The market for defined benefit (DB) pensions advice is getting smaller, with more and more firms giving up their DB permissions.

    So if you're among those firms who've decided not to be part of this market, what if a client then asks you to advise on their DB pension?

    Well, this is where the two-adviser model comes in, where different advisers give advice on the DB transfer and any remaining investment advice.

    There are, however, a few things you need to consider.

    Carrying out due diligence

    Before even starting on the advice process, you'll need to carry out thorough due diligence (if you haven’t already) on firms with DB permissions who are willing to accept the two-adviser model process. 

    It's important you complete a full review to select one or more firms that you know and especially trust.

    In your checks it's clearly worth making sure their professional indemnity insurance is sufficient. Also, ask to see their complaints registers, and to see and understand their end-to-end client engagement and advice processes.

    Introducer agreements

    It's also important you have an introducer agreement in place to capture how the arrangement will operate.

    An introducer needs to clearly define how the roles of the two advisers will work, as well as their respective charging structures.

    The agreement should also how detail what would happen if a future complaint was made about the services provided by either of the firms.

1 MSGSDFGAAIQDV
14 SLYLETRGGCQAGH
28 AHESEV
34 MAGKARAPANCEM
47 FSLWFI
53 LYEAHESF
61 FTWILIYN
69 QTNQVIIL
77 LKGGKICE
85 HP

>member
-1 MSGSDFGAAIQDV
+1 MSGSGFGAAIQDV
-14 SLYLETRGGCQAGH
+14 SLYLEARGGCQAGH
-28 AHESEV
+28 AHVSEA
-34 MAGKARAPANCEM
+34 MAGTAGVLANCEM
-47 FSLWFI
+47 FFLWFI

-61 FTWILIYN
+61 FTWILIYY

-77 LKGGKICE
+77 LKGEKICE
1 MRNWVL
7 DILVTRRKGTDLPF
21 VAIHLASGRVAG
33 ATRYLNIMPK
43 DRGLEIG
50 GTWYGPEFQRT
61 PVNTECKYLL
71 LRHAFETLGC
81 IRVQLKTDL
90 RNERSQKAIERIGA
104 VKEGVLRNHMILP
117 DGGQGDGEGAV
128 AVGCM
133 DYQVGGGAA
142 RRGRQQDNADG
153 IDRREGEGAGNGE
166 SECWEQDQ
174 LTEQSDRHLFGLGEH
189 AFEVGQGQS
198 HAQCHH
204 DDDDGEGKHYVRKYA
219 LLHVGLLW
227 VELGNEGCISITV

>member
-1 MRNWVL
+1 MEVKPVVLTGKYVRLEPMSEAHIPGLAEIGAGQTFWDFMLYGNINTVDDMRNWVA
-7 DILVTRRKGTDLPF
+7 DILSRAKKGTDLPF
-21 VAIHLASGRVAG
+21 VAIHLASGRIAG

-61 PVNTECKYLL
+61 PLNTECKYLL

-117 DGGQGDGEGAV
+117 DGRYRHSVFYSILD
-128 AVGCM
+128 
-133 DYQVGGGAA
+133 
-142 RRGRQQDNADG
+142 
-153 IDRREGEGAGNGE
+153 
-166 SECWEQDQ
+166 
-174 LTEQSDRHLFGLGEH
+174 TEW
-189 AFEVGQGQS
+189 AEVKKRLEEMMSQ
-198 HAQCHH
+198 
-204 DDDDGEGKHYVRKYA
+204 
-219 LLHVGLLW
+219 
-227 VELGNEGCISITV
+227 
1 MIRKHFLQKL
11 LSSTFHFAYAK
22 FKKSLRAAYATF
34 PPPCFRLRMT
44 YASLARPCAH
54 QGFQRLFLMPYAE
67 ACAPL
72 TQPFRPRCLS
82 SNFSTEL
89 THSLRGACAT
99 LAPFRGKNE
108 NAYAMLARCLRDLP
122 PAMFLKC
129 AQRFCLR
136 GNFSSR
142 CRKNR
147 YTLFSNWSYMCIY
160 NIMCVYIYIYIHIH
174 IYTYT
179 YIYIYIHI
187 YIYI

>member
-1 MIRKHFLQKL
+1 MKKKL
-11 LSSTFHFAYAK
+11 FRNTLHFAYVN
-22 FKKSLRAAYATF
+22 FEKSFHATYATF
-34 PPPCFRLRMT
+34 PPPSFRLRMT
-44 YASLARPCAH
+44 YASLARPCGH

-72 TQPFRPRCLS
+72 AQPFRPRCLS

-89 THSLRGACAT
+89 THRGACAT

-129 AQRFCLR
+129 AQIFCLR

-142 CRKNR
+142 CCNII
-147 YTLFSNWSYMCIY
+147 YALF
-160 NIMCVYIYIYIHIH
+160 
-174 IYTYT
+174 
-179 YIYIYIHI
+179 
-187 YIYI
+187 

Your compliance team or support services firm may be able to check these agreements for you.


    As a firm without DB permissions, you can complete a triage process with your existing clients as you won't be providing any advice.

    There are providers out there that can help you with this such as Money Alive, which offers client videos on financial topics including DB transfers.

    Alternatively, you may choose to hand over this to the authorised firm you're working with.

    Ongoing fees

    If you're taking over ongoing advice and support after the recommendation, the authorised firm will need to be aware of your ongoing fees.

    They can then include these in the report, and provide the client with a clear and fair analysis of the transfer and the costs of this service.

    The authorised firm must clearly state this is your ongoing fee rather than their's.

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